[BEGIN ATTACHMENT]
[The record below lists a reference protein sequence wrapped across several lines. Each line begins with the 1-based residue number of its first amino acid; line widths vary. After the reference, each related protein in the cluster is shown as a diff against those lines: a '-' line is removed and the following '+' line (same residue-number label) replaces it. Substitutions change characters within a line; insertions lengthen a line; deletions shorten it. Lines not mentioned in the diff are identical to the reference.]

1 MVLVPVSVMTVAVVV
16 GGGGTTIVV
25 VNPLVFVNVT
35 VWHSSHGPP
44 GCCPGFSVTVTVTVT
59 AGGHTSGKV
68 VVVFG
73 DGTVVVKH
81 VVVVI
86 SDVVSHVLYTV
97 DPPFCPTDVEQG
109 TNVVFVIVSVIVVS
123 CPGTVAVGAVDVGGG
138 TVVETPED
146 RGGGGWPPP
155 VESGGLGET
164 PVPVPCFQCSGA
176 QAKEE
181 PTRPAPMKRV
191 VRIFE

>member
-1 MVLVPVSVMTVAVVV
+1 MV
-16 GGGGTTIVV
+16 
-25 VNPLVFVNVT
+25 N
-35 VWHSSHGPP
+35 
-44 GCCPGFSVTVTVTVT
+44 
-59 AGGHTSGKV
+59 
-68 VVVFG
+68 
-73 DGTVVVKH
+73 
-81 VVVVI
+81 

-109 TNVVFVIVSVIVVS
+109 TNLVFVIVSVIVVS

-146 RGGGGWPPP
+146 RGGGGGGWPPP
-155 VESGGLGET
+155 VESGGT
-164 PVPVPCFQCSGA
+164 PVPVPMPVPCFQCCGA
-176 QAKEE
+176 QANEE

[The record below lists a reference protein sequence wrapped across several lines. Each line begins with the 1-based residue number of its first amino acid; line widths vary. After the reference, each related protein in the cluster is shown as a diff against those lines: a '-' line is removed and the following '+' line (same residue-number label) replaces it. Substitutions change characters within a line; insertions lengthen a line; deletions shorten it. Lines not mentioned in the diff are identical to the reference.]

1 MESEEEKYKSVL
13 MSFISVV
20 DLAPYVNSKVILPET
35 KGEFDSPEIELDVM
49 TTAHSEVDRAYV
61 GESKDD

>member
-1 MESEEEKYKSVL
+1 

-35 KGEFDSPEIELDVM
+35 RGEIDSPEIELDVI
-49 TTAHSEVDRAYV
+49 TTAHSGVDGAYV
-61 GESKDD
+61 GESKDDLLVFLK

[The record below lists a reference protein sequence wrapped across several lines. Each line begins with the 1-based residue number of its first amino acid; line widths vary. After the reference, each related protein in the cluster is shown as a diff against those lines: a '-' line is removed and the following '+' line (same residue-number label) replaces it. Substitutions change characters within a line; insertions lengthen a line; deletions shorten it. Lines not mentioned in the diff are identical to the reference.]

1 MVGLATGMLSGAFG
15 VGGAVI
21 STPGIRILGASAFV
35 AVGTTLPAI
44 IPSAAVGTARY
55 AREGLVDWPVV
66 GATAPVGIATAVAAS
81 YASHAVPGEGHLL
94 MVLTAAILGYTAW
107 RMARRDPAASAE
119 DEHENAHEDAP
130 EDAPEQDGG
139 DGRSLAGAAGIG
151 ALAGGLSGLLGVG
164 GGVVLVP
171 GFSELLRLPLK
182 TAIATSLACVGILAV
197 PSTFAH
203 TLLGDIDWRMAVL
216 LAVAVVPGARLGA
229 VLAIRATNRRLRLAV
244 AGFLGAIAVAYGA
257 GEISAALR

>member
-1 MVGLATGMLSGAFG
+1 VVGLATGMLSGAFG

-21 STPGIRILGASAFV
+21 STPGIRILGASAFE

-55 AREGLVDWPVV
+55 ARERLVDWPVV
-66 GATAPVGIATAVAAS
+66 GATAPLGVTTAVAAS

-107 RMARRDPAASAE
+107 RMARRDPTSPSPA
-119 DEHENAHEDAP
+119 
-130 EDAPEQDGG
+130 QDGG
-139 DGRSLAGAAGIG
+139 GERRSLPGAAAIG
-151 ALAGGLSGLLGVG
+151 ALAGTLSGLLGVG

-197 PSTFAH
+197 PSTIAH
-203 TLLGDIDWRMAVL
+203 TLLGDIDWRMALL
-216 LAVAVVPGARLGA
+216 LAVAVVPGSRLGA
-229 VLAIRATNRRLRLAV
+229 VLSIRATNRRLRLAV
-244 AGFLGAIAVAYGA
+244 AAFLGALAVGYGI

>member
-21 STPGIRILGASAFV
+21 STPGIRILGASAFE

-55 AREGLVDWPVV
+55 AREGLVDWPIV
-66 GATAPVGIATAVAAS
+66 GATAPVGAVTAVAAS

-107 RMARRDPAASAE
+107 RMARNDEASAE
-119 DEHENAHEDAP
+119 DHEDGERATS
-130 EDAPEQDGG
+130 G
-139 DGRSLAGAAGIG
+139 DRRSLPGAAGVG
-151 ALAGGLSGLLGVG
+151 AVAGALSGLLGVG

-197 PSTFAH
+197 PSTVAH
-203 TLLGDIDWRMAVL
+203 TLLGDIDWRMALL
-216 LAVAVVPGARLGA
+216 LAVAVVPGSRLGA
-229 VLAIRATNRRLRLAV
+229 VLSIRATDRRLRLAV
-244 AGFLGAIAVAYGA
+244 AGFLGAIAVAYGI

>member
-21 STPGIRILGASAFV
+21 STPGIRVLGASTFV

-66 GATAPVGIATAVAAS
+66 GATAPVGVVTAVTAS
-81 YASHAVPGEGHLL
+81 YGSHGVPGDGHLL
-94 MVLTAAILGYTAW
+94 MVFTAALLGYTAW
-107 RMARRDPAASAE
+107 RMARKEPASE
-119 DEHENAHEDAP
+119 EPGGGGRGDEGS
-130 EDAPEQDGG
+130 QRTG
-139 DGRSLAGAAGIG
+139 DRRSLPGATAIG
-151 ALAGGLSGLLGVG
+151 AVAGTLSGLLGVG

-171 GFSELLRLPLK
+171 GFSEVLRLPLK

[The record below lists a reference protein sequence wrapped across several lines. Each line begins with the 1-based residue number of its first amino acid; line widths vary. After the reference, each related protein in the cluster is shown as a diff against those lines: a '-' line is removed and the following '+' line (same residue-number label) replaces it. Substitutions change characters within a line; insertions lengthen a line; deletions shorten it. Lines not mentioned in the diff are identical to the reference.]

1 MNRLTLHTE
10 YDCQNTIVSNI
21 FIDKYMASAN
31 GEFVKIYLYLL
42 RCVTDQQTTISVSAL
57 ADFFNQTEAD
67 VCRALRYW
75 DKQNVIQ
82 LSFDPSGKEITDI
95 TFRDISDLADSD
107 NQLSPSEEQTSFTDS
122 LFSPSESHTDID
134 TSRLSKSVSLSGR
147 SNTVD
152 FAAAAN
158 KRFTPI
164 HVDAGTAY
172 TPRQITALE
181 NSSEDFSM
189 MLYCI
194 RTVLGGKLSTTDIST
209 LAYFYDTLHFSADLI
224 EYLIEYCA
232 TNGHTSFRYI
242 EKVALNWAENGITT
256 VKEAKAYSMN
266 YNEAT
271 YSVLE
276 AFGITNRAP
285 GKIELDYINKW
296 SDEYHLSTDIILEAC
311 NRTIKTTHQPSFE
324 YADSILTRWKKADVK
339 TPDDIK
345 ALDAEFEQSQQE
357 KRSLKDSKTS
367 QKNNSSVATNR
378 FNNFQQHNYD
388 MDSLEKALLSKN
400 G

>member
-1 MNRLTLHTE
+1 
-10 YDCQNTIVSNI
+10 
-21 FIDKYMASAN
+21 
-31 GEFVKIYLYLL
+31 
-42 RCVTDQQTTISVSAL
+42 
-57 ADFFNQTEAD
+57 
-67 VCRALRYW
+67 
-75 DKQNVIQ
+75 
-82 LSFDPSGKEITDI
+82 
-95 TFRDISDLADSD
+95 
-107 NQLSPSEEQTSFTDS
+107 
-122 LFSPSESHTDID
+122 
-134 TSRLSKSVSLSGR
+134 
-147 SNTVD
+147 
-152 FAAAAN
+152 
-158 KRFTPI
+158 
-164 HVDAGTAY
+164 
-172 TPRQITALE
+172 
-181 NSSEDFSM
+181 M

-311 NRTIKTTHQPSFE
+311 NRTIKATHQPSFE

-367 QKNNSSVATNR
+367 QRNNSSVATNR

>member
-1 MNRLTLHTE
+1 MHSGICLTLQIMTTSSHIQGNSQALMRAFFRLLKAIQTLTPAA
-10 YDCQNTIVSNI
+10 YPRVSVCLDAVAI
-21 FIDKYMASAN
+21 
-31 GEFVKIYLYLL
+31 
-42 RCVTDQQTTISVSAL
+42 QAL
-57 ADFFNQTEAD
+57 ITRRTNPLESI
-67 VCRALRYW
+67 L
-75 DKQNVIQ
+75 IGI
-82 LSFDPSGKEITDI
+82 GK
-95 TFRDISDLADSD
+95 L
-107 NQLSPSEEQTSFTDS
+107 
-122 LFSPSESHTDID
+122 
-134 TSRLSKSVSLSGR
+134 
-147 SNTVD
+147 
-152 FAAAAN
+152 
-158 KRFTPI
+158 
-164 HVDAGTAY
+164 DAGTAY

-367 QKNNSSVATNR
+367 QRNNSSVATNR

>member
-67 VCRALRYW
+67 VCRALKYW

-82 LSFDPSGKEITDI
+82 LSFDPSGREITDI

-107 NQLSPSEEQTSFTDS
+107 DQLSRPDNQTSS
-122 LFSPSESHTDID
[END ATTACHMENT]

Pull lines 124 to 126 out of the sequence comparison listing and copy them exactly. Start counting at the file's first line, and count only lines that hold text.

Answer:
+55 AREGLVDWPIV
-66 GATAPVGIATAVAAS
+66 GATAPVGAVTAVAAS